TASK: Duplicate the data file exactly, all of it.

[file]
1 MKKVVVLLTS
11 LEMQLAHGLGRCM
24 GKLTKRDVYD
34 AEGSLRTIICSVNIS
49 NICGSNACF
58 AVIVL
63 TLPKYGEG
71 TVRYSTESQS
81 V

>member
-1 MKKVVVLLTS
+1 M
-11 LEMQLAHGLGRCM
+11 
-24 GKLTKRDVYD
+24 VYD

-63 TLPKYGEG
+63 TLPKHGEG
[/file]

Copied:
1 MKKVVVLLTS
11 LEMQLAHGLGRCM
24 GKLTKRDVYD
34 AEGSLRTIICSVNIS
49 NICGSNACF
58 AVIVL
63 TLPKYGEG
71 TVRYSTESQS
81 V

>member
-1 MKKVVVLLTS
+1 M
-11 LEMQLAHGLGRCM
+11 
-24 GKLTKRDVYD
+24 VYD

-63 TLPKYGEG
+63 TLPKHGEG